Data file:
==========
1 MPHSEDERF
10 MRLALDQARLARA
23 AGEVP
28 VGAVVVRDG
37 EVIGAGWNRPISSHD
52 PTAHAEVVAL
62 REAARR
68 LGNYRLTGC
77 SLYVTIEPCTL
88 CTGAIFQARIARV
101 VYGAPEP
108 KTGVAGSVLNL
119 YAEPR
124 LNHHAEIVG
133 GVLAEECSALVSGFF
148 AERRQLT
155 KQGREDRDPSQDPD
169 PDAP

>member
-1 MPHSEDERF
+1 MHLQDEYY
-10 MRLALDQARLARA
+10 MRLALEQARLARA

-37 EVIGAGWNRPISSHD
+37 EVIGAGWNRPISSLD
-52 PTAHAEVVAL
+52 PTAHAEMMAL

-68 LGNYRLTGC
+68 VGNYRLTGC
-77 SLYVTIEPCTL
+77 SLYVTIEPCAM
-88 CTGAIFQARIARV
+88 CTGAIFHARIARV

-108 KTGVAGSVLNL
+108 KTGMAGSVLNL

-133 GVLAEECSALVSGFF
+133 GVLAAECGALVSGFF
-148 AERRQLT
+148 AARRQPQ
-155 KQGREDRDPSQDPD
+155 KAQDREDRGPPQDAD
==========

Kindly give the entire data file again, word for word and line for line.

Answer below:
1 MPHSEDERF
10 MRLALDQARLARA
23 AGEVP
28 VGAVVVRDG
37 EVIGAGWNRPISSHD
52 PTAHAEVVAL
62 REAARR
68 LGNYRLTGC
77 SLYVTIEPCTL
88 CTGAIFQARIARV
101 VYGAPEP
108 KTGVAGSVLNL
119 YAEPR
124 LNHHAEIVG
133 GVLAEECSALVSGFF
148 AERRQLT
155 KQGREDRDPSQDPD
169 PDAP

>member
-1 MPHSEDERF
+1 MHLQDEYY
-10 MRLALDQARLARA
+10 MRLALEQARLARA

-37 EVIGAGWNRPISSHD
+37 EVIGAGWNRPISSLD
-52 PTAHAEVVAL
+52 PTAHAEMMAL

-68 LGNYRLTGC
+68 VGNYRLTGC
-77 SLYVTIEPCTL
+77 SLYVTIEPCAM
-88 CTGAIFQARIARV
+88 CTGAIFHARIARV

-108 KTGVAGSVLNL
+108 KTGMAGSVLNL

-133 GVLAEECSALVSGFF
+133 GVLAAECGALVSGFF
-148 AERRQLT
+148 AARRQPQ
-155 KQGREDRDPSQDPD
+155 KAQDREDRGPPQDAD